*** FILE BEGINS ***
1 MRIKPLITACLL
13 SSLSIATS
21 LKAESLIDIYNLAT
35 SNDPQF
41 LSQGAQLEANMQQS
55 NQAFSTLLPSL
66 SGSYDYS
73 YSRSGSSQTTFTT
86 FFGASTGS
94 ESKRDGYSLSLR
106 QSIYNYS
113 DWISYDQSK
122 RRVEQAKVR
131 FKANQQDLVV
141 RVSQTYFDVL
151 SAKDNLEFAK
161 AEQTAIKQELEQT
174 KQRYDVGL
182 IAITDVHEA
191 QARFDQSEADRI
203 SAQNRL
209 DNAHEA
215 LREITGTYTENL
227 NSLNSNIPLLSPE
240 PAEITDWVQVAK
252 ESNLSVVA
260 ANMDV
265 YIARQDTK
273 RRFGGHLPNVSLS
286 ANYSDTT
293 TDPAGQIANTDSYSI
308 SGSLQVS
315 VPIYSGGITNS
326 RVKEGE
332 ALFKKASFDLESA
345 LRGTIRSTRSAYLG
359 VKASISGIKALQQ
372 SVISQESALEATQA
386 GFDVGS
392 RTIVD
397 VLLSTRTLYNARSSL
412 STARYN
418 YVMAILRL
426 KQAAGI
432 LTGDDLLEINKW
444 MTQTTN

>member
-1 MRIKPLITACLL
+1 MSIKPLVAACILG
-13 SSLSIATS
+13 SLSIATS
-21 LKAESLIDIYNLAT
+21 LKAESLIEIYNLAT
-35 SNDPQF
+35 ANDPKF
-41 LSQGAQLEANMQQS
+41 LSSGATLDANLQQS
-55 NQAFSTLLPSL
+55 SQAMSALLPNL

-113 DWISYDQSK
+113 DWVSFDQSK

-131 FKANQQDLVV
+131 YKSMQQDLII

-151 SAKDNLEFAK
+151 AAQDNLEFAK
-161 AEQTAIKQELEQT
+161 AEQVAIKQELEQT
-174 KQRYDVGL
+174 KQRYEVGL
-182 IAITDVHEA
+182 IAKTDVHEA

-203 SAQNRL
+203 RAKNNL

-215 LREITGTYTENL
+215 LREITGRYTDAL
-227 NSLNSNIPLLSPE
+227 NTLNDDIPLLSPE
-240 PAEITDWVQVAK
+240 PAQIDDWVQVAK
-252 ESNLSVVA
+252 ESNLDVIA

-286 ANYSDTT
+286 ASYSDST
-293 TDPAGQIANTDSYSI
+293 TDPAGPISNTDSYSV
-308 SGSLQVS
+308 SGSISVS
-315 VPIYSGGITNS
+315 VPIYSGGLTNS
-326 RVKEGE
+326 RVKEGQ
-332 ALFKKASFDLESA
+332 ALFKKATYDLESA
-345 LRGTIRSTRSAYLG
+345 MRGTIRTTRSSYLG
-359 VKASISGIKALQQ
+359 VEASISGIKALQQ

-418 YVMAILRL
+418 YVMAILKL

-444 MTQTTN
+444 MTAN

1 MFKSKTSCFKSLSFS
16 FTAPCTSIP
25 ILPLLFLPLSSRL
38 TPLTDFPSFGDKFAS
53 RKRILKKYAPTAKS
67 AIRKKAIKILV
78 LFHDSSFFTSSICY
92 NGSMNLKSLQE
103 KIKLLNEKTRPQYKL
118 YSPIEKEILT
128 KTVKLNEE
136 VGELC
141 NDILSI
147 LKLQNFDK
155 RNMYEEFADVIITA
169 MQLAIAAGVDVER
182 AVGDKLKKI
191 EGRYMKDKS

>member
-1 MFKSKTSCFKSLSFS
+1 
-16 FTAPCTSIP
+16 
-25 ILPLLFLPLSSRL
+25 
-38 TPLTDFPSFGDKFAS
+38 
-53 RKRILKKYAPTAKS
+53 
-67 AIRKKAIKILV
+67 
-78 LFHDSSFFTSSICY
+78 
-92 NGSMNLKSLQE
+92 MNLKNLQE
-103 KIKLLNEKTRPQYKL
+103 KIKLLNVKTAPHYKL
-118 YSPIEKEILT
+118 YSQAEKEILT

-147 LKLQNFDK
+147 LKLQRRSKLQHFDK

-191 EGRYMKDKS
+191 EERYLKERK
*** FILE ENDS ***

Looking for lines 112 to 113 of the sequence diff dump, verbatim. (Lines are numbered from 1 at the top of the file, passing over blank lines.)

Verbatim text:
128 KTVKLNEE
136 VGELC